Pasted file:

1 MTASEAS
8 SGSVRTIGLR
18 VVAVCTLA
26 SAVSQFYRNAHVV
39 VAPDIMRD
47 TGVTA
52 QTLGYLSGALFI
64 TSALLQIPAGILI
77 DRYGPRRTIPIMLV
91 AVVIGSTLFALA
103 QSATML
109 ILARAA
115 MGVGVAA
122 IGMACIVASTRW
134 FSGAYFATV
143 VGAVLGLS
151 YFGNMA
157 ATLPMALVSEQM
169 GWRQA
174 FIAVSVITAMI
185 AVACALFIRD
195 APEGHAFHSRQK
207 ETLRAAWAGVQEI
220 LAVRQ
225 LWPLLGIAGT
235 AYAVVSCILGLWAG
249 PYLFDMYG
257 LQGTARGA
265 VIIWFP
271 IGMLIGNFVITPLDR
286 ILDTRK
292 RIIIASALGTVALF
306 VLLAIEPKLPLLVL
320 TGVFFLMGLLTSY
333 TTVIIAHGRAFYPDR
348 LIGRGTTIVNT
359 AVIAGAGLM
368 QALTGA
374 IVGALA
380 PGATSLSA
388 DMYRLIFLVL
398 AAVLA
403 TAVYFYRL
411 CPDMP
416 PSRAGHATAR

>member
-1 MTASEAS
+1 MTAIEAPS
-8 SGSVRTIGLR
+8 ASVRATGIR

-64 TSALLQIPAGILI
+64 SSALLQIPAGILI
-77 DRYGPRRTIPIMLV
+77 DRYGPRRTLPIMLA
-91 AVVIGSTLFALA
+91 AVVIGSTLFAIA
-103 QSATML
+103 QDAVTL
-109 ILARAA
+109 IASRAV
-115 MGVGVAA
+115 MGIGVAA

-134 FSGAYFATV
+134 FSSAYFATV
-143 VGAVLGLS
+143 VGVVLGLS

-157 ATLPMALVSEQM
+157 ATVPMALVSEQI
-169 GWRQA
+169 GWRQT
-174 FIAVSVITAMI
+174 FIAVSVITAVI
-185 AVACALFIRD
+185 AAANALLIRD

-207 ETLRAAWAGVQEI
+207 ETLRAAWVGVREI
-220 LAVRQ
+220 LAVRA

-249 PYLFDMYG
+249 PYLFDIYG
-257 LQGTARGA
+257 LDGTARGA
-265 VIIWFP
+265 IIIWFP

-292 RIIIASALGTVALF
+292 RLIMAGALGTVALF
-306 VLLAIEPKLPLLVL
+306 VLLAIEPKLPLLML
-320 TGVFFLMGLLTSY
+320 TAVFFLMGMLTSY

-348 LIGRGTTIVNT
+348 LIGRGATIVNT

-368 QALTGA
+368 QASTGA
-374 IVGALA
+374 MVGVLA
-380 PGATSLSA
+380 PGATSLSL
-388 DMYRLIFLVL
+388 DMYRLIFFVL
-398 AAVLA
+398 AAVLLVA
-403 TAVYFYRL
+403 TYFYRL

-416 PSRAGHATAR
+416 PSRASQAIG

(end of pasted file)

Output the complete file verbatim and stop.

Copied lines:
1 MTASEAS
8 SGSVRTIGLR
18 VVAVCTLA
26 SAVSQFYRNAHVV
39 VAPDIMRD
47 TGVTA
52 QTLGYLSGALFI
64 TSALLQIPAGILI
77 DRYGPRRTIPIMLV
91 AVVIGSTLFALA
103 QSATML
109 ILARAA
115 MGVGVAA
122 IGMACIVASTRW
134 FSGAYFATV
143 VGAVLGLS
151 YFGNMA
157 ATLPMALVSEQM
169 GWRQA
174 FIAVSVITAMI
185 AVACALFIRD
195 APEGHAFHSRQK
207 ETLRAAWAGVQEI
220 LAVRQ
225 LWPLLGIAGT
235 AYAVVSCILGLWAG
249 PYLFDMYG
257 LQGTARGA
265 VIIWFP
271 IGMLIGNFVITPLDR
286 ILDTRK
292 RIIIASALGTVALF
306 VLLAIEPKLPLLVL
320 TGVFFLMGLLTSY
333 TTVIIAHGRAFYPDR
348 LIGRGTTIVNT
359 AVIAGAGLM
368 QALTGA
374 IVGALA
380 PGATSLSA
388 DMYRLIFLVL
398 AAVLA
403 TAVYFYRL
411 CPDMP
416 PSRAGHATAR

>member
-1 MTASEAS
+1 MTAIEAPS
-8 SGSVRTIGLR
+8 ASVRATGIR

-64 TSALLQIPAGILI
+64 SSALLQIPAGILI
-77 DRYGPRRTIPIMLV
+77 DRYGPRRTLPIMLA
-91 AVVIGSTLFALA
+91 AVVIGSTLFAIA
-103 QSATML
+103 QDAVTL
-109 ILARAA
+109 IASRAV
-115 MGVGVAA
+115 MGIGVAA

-134 FSGAYFATV
+134 FSSAYFATV
-143 VGAVLGLS
+143 VGVVLGLS

-157 ATLPMALVSEQM
+157 ATVPMALVSEQI
-169 GWRQA
+169 GWRQT
-174 FIAVSVITAMI
+174 FIAVSVITAVI
-185 AVACALFIRD
+185 AAANALLIRD

-207 ETLRAAWAGVQEI
+207 ETLRAAWVGVREI
-220 LAVRQ
+220 LAVRA

-249 PYLFDMYG
+249 PYLFDIYG
-257 LQGTARGA
+257 LDGTARGA
-265 VIIWFP
+265 IIIWFP

-292 RIIIASALGTVALF
+292 RLIMAGALGTVALF
-306 VLLAIEPKLPLLVL
+306 VLLAIEPKLPLLML
-320 TGVFFLMGLLTSY
+320 TAVFFLMGMLTSY

-348 LIGRGTTIVNT
+348 LIGRGATIVNT

-368 QALTGA
+368 QASTGA
-374 IVGALA
+374 MVGVLA
-380 PGATSLSA
+380 PGATSLSL
-388 DMYRLIFLVL
+388 DMYRLIFFVL
-398 AAVLA
+398 AAVLLVA
-403 TAVYFYRL
+403 TYFYRL

-416 PSRAGHATAR
+416 PSRASQAIG